Many war-weary veterans of the Iraq War take kindly to the animals they meet abroad — some of them have even gone to great expense and trouble to bring dogs back home with them at the end of their tours of duty.
What, then, provoked one U.S. Marine to let himself be videotaped apparently flinging a yelping puppy over a cliff, bursting into laughter at the sound of the animal's body hitting the ground below? The tape of the apparent incident has rocketed around the Internet, provoking a firestorm of criticism.
The motivation for such an act, if it did indeed occur, may be as complex and deep as the U.S. war that has dragged on for more than four years, experts told ABCNEWS.com. Chief among them: Having to live with the constant fear of being injured or killed might have led this Marine to take his aggression out on a defenseless animal, several psychologists said.
"Most of the time war is about chaos and the fear of being wounded or killed," said David Spiegel, professor and associate chairman of psychiatry and behavioral sciences at the Stanford University School of Medicine. "And so you're constantly confronting those fears and one of the ways to confront that may be by showing you're the one that renders other creatures helpless."
"The thought is that 'I'm not the one who gets thrown off a cliff, I'm the one doing it,'" said Spiegel.
The clip depicting the puppy's horrific treatment garnered tens of thousands of hits on YouTube before it was taken down. The U.S. Marine Corps launched an investigation into the identity of the Marine after it issued a statement calling the apparent act "shocking and deplorable." The videotape's authenticity has not been verified by U.S. authorities.
How much time the Marines shown in the video served abroad is still unknown, but several mental health professionals told ABCNEWS.com that people who treat animals badly may act out because of their oppressive surroundings or sometimes as a result of the shock they might have suffered -- be it the horrors of war or an abusive parent during their childhood.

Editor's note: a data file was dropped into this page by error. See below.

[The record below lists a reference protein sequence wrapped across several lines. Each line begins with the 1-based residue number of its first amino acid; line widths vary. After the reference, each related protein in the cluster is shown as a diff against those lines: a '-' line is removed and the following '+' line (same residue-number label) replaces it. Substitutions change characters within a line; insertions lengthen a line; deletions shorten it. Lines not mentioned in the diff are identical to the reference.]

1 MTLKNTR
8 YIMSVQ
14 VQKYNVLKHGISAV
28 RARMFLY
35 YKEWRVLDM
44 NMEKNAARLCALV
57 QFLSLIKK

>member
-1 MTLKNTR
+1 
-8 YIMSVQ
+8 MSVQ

"There may be personality variables that predispose people to [harm animals]," said Allen Enton, the past president of the American Psychological Association's division of family psychology. "But it also may be somehow stimulated by some context like being in a group situation or feeling oppressed and down and wanting to just get back at the world."
Animals are easy targets for angry or disturbed people, said Enton, adding that not having to worry about the animal retaliating makes hurting it that much easier.
The Marines might tape the incident, including their laughter and indifference, when another commented how "mean" it was to the puppy, as an ego booster and a way to feel powerful and in control.
"Somehow documenting it is a way to show people 'look at what we did' and 'look at how brave we are and how strong we are,'" said Enton. "But you have to wonder what has caused them this kind of stress so that they have to react in such a violent way."
"They're on such a power trip about what they're doing that it doesn't dawn on them how disgusting it is," said Stanford's Siegel. "A person can get set to such levels of psychological arousal that ordinary life can seem kind of drab, and the only way to keep yourself feeling kind of good is to do things that are dangerous or anti-social."